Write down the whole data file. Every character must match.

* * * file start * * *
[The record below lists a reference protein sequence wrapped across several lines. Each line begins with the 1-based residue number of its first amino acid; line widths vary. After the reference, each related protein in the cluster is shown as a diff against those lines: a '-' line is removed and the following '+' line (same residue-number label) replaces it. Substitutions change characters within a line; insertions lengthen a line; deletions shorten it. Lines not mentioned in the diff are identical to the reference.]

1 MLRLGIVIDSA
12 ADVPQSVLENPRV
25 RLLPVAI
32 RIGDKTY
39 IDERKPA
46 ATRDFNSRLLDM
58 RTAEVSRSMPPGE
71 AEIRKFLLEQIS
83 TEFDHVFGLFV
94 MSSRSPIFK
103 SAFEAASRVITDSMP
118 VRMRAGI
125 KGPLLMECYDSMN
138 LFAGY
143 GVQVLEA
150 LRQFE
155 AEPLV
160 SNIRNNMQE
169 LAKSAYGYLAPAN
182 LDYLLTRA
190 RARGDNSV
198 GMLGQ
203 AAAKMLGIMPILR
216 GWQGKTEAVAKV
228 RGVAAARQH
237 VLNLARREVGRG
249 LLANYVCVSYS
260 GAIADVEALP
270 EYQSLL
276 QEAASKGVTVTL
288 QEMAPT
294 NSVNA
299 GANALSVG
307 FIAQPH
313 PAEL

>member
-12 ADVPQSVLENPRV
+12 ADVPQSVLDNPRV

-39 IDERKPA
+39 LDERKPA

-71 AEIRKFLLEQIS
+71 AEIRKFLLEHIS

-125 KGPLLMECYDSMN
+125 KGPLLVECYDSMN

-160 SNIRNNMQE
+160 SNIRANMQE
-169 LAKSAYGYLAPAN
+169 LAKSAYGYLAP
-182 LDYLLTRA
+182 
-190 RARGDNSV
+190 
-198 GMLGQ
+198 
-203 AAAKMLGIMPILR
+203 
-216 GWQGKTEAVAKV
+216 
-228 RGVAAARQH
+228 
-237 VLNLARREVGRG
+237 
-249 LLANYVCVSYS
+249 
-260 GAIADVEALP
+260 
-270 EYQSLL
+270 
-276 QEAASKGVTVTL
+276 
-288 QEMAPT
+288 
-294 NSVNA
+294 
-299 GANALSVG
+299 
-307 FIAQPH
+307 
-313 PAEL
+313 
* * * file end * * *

[The record below lists a reference protein sequence wrapped across several lines. Each line begins with the 1-based residue number of its first amino acid; line widths vary. After the reference, each related protein in the cluster is shown as a diff against those lines: a '-' line is removed and the following '+' line (same residue-number label) replaces it. Substitutions change characters within a line; insertions lengthen a line; deletions shorten it. Lines not mentioned in the diff are identical to the reference.]

1 MLRLGIVIDSA
12 ADVPQSVLENPRV
25 RLLPVAI
32 RIGDKTY
39 IDERKPA
46 ATRDFNSRLLDM
58 RTAEVSRSMPPGE
71 AEIRKFLLEQIS
83 TEFDHVFGLFV
94 MSSRSPIFK
103 SAFEAASRVITDSMP
118 VRMRAGI
125 KGPLLMECYDSMN
138 LFAGY
143 GVQVLEA
150 LRQFE
155 AEPLV
160 SNIRNNMQE
169 LAKSAYGYLAPAN
182 LDYLLTRA
190 RARGDNSV
198 GMLGQ
203 AAAKMLGIMPILR
216 GWQGKTEAVAKV
228 RGVAAARQH
237 VLNLARREVGRG
249 LLANYVCVSYS
260 GAIADVEALP
270 EYQSLL
276 QEAASKGVTVTL
288 QEMAPT
294 NSVNA
299 GANALSVG
307 FIAQPH
313 PAEL

>member
-12 ADVPQSVLENPRV
+12 ADVPQSVLDNPRV

-39 IDERKPA
+39 LDERKPA

-71 AEIRKFLLEQIS
+71 AEIRKFLLEHIS

-125 KGPLLMECYDSMN
+125 KGPLLVECYDSMN

-160 SNIRNNMQE
+160 SNIRANMQE
-169 LAKSAYGYLAPAN
+169 LAKSAYGYLAP
-182 LDYLLTRA
+182 
-190 RARGDNSV
+190 
-198 GMLGQ
+198 
-203 AAAKMLGIMPILR
+203 
-216 GWQGKTEAVAKV
+216 
-228 RGVAAARQH
+228 
-237 VLNLARREVGRG
+237 
-249 LLANYVCVSYS
+249 
-260 GAIADVEALP
+260 
-270 EYQSLL
+270 
-276 QEAASKGVTVTL
+276 
-288 QEMAPT
+288 
-294 NSVNA
+294 
-299 GANALSVG
+299 
-307 FIAQPH
+307 
-313 PAEL
+313 